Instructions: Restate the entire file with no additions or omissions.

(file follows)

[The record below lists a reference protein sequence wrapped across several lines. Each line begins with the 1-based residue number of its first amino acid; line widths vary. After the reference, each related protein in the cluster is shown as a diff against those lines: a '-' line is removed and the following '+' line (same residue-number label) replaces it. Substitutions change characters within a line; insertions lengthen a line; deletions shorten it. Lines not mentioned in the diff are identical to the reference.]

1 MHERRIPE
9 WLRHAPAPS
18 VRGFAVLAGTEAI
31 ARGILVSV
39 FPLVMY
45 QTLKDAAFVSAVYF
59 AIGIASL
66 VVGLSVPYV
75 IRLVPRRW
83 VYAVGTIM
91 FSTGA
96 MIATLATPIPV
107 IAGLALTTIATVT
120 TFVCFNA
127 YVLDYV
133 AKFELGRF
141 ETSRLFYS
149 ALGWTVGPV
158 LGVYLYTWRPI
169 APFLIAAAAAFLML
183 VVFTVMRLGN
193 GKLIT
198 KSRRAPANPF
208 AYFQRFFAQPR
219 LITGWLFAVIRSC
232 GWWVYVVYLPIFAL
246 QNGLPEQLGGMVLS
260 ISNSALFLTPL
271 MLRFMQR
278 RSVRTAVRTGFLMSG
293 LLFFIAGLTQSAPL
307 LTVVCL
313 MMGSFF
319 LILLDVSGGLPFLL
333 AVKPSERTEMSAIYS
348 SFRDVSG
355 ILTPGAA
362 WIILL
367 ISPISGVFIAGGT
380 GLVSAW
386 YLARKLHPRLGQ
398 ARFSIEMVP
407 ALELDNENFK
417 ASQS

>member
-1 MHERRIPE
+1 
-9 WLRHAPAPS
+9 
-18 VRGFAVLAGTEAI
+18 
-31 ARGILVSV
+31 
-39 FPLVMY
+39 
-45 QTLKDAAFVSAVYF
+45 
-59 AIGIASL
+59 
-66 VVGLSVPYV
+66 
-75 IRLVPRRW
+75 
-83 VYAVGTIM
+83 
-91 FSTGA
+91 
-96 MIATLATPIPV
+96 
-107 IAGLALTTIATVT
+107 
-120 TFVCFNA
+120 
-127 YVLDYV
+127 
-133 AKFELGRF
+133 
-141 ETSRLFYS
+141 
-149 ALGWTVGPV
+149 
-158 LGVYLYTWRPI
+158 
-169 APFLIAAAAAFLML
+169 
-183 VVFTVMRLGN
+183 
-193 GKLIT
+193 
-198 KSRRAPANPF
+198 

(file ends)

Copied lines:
[The record below lists a reference protein sequence wrapped across several lines. Each line begins with the 1-based residue number of its first amino acid; line widths vary. After the reference, each related protein in the cluster is shown as a diff against those lines: a '-' line is removed and the following '+' line (same residue-number label) replaces it. Substitutions change characters within a line; insertions lengthen a line; deletions shorten it. Lines not mentioned in the diff are identical to the reference.]

1 MHERRIPE
9 WLRHAPAPS
18 VRGFAVLAGTEAI
31 ARGILVSV
39 FPLVMY
45 QTLKDAAFVSAVYF
59 AIGIASL
66 VVGLSVPYV
75 IRLVPRRW
83 VYAVGTIM
91 FSTGA
96 MIATLATPIPV
107 IAGLALTTIATVT
120 TFVCFNA
127 YVLDYV
133 AKFELGRF
141 ETSRLFYS
149 ALGWTVGPV
158 LGVYLYTWRPI
169 APFLIAAAAAFLML
183 VVFTVMRLGN
193 GKLIT
198 KSRRAPANPF
208 AYFQRFFAQPR
219 LITGWLFAVIRSC
232 GWWVYVVYLPIFAL
246 QNGLPEQLGGMVLS
260 ISNSALFLTPL
271 MLRFMQR
278 RSVRTAVRTGFLMSG
293 LLFFIAGLTQSAPL
307 LTVVCL
313 MMGSFF
319 LILLDVSGGLPFLL
333 AVKPSERTEMSAIYS
348 SFRDVSG
355 ILTPGAA
362 WIILL
367 ISPISGVFIAGGT
380 GLVSAW
386 YLARKLHPRLGQ
398 ARFSIEMVP
407 ALELDNENFK
417 ASQS

>member
-1 MHERRIPE
+1 
-9 WLRHAPAPS
+9 
-18 VRGFAVLAGTEAI
+18 
-31 ARGILVSV
+31 
-39 FPLVMY
+39 
-45 QTLKDAAFVSAVYF
+45 
-59 AIGIASL
+59 
-66 VVGLSVPYV
+66 
-75 IRLVPRRW
+75 
-83 VYAVGTIM
+83 
-91 FSTGA
+91 
-96 MIATLATPIPV
+96 
-107 IAGLALTTIATVT
+107 
-120 TFVCFNA
+120 
-127 YVLDYV
+127 
-133 AKFELGRF
+133 
-141 ETSRLFYS
+141 
-149 ALGWTVGPV
+149 
-158 LGVYLYTWRPI
+158 
-169 APFLIAAAAAFLML
+169 
-183 VVFTVMRLGN
+183 
-193 GKLIT
+193 
-198 KSRRAPANPF
+198 